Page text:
Roadmap to a Just and Democratic Normal – SocDem Asia, Mongolian People’s Party & Progressive Alliance

Watch the video of the conference: https://youtu.be/5SqmL-Kj0pU

Abstract:
The conference brings together progressives and social democrats from across the globe to discuss how to consolidate a progressive response to the rising tide of authoritarianism and populism on one hand and the threat of the global pandemic. This conference aims to consolidate progressive global responses and strategies: How do we solidify alternatives to the crisis as a political community? What are key battles we need to win to deter attempts to return to the status quo? It will highlight experiences and policies that shape impactful response that not only provide immediate solutions but strategic pathways with which we will build a better future and new normal than before the crisis.

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The world now faces a global pandemic that whose scale is unseen since the 1918 Influenza Pandemic. Current data from the John Hopkins University Center for Systems Science and Engineering show mor than 54 Million total infections with 1.3 Million deaths as of the middle of November. Hardest hit is the United States with 11 Million infections and 246,000 Deaths. The economic projections for the effect of the pandemic are equally gloomy. Data from the United Nations Development Program’s (UNDP) Putting the UN Framework for Socio-Economic Response to COVID-19 into Action: Insights projects that 40-60 Million people will be pushed into extreme poverty and 265 Million people at risk of acute food insecurity, this is on top of the existing 55% of the world’s population (4 Billion) who are not covered by social insurance or social assistance. Due to the shocks caused by the pandemic, 1.6 Billion informal workers lost 60% of their income, remittances falling by 20%, and global trade overall falling by 3% in the first quarter with a quarter-on-quarter decline of 27% in the second quarter. These figures show an unprecedented level of poverty and hunger that endangers millions of people and has slowed the world economy.

But even before the pandemic, the inherent flaws in the world’s political, social and economic systems were already present and resulted in the most adverse effects of the pandemic disproportionately affecting the poorest, most marginalized, and the powerless. Clearly, a return to normal may mean the end of the spread of the virus but it will not address the fundamental issues that have resulted in this health and economic crises. Without a massive reorientation and reform of the social, economic, and political system a return to normal will only mean a return to unregulated markets, continued commodification of health services and social insurance, massive insecurity, uncertainty, and poverty.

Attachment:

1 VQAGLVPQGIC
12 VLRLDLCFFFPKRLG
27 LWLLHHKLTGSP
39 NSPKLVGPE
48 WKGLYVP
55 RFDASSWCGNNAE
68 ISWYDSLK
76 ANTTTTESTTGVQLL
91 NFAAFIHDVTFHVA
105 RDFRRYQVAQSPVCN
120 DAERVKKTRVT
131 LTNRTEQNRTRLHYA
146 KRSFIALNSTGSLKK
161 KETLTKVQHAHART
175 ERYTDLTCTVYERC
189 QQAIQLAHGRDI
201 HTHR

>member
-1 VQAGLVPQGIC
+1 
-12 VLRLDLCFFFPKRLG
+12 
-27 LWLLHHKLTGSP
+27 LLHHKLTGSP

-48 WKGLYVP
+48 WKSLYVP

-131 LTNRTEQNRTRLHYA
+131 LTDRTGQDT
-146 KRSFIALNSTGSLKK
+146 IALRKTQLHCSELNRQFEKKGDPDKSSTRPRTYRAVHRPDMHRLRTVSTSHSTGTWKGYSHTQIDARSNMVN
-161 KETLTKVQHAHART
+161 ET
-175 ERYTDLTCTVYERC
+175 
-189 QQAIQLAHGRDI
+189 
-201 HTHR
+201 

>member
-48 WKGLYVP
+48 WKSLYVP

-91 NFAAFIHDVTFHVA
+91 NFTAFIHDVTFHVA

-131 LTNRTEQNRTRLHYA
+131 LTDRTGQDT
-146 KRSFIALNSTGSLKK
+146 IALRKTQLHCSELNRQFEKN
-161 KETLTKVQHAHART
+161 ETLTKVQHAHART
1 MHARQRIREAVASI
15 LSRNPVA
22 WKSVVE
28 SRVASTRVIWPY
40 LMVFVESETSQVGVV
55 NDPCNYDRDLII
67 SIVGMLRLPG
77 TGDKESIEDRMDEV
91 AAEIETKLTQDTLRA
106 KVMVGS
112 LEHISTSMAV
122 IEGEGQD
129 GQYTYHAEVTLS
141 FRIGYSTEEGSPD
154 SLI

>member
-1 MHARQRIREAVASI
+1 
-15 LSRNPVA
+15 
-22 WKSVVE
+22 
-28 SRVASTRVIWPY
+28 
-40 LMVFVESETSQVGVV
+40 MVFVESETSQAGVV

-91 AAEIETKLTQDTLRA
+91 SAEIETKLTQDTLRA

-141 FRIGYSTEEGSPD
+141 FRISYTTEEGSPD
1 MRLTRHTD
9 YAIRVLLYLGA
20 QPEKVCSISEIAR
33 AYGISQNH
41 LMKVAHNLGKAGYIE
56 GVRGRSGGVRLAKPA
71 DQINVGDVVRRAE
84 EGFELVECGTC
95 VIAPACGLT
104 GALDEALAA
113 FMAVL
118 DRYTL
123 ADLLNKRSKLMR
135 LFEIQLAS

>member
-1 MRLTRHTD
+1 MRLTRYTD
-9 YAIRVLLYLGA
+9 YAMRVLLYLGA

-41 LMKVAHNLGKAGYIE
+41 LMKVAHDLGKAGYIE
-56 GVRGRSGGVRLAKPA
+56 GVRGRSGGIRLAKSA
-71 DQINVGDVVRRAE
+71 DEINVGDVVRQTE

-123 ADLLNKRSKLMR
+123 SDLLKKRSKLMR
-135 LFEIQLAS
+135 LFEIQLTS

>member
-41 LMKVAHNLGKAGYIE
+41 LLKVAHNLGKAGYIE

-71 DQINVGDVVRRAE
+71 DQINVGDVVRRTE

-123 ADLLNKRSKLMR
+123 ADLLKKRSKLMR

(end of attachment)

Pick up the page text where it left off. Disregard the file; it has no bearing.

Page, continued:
Alongside this health and economic crises has been a political crisis that has hit at the heart of democracy of many countries. This crisis is the crisis of rising authoritarianism and populism and the attendant human rights violations perpetrated by these regimes. It is not surprising that even this pandemic has been cynically used to stifle dissent, tighten their grip on power and erode democratic institutions. However, the responses to the pandemic from the authoritarian and populist regimes leaves much to be desired and we can see a clear contrast between them and the performance of democratic governments. Populist strongmen and their governments have made largely inadequate and ineffectual responses by either not listening to expert advice, curtailing and containing information, or even outright science denialism. This is in sharp contrast to the science-oriented, community-driven and empathetic leadership of democratic governments.

The coming year will be a critical year for reckoning of how we want to shape the new normal: a battle on the vaccine, recovery from the recession, the changing nature of work, and multilateral frameworks are at stake. A progressive and democratic new normal must be pushed to ensure that the world does not fall into worse crises and prevent a slide into authoritarianism and populist rule. This conference aims to consolidate progressive global responses and strategies: How do we solidify alternatives to the crisis as a political community? What are key battles we need to win to deter attempts to return to the status quo? It will highlight experiences and policies that shape impactful response that not only provide immediate solutions but strategic pathways with which we will build a better world than before the crisis.

With:

Undraa Agvaanluvsan
Member of Parliament
Mongolian People’s Party

Liew Chin Tong
Central Executive Committe Member
Democratic Action Party – Malaysia

Amarbayasgalan Dashzegve
Secretary General Mongolian People’s Party

Sushmita Dev
President
All India Mahila Congress

Asa Eriksson
Member of Parliament
Swedish Democratic Party

Giacomo Filibeck
Deputy Secretary General
Party of European Socialists

Niels Hegewisch
Resident Representative
Friedrich-Ebert-Stiftung Mongolia Office

Saikhansanaa Khurelbaatar
Director
Strategy Academy, Mongolia
 
Martin Manurung
Steering Committee, SocDem Asia
Member of Parliament, Partai NasDem

Masaharu Nakagawa
Member House of Representatives
Party of Japan

 
Luvsannamsrain Oyun-Erdene
Chief Cabinet Secretary of Mongolia
Board Member, Progressive Alliance
 
Conny Reuter
Global Coordinator Progressive Alliance

Kunthida Rungruengkiat
Executive Committee Member
Progressive Movement Thailand